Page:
• Bridges: Lie on your back with your knees bent and your feet flat on the floor. Carefully lift your backside upward until it is in line with your knees. Hold for two seconds, and lower back down.

3. Move more.

A 2015 review looked at more than 50 studies on the subject, finding that any type of land-based exercise can help lessen knee pain and improve function for those with knee osteoarthritis. While it’s always best to consult your doctor regarding what type of activity to engage in, land-based exercises can include everything from walking or jogging to cycling. The key, according to research, is that you stick with exercise for the long haul. If you are already experiencing knee pain, that can be tough, which is why it is important to consult with your physician on the type and amount of activity you should be doing.

4. Change your footwear.

While the jury is still out on what type of footwear may decrease knee pain, it appears that shoes can definitely play a role. Studies have looked at everything from rocker-soled shoes to minimalist “barefoot” footwear in hopes of identifying which might reduce pain. There are also studies that look at whether adding an insole or orthotic to your shoes might cut down on pain. For instance, lateral wedge insoles with arch support, which keep you from excessively rolling to the outside of your feet when you walk, have been shown to reduce pain related to knee osteoarthritis.

What’s more, studies have also demonstrated that insoles can be effective in treating pain caused by patellofemoral pain syndrome. The key is to experiment with various footwear options and see what works for your individual condition. If you’ve had these issues in the past, consider visiting a podiatrist at the outset of an exercise program for help with custom-made orthotics and shoe recommendations.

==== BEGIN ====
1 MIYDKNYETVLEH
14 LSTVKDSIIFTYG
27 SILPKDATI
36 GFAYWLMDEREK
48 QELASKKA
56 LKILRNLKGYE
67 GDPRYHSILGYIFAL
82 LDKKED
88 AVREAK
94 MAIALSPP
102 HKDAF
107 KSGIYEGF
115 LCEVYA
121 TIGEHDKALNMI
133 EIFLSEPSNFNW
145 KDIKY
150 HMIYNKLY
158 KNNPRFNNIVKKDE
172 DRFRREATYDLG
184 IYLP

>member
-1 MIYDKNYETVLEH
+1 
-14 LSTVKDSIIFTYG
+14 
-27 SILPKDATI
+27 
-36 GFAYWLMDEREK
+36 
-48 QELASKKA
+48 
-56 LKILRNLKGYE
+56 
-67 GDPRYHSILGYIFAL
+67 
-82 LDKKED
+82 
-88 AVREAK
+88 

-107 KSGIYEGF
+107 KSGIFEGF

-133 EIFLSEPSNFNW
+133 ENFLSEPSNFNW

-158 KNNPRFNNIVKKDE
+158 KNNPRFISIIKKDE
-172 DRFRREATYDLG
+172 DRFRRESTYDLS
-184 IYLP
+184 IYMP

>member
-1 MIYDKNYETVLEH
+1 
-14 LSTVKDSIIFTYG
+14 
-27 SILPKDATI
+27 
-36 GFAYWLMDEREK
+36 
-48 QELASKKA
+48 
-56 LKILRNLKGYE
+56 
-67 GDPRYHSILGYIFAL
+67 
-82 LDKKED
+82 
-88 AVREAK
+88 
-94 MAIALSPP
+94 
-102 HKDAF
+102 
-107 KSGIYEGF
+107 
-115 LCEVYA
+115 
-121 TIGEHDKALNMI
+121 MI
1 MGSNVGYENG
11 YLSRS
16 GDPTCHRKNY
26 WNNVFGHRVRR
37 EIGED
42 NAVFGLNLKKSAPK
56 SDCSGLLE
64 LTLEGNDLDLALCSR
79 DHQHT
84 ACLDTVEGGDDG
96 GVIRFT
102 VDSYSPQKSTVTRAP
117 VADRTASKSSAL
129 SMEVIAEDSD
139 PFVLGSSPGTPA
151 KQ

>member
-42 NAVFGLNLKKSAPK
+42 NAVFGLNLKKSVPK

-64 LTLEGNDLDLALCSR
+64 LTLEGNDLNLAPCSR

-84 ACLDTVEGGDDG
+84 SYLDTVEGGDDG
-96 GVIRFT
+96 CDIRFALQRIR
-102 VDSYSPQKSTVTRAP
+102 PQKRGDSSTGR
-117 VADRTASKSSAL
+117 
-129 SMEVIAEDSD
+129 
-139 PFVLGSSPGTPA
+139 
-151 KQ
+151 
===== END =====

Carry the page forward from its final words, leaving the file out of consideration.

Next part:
5. Get in the pool.

A wide variety of aerobic and strength exercises are proven to help prevent and treat knee pain, but hydrotherapy may be one of the best. A 2014 study published in the Annals of Applied Sport Science demonstrates the benefits of aquatic exercise: It provides a low-impact cardiovascular workout that also offers the opportunity to build strength and mobility. When researchers tested a group of people who suffered from knee osteoarthritis, aquatic exercise training done three times per week for six weeks was also shown to reduce knee pain.

Indeed, another study carried out by Chinese researchers found that aquatic exercises had the potential to increase range of motion and mobility. In terms of preventing knee pain, hopping in the pool to swim laps or do water aerobics a couple of times a week can be a great way to jump-start an exercise program before you commit to higher-impact activities.

About the Author

Mackenzie L. Havey

Mackenzie is a freelance journalist and coach based in Minneapolis. She contributes to a variety of magazines and websites, including TheAtlantic.com, OutsideOnline.com, espnW.com, Runner’s World and Triathlete Magazine. She holds a master’s degree in Kinesiology from the University of Minnesota, and is a USA Track and Field certified coach. When she’s not writing, she’s out biking, running and cross-country skiing around the city lakes with her dog.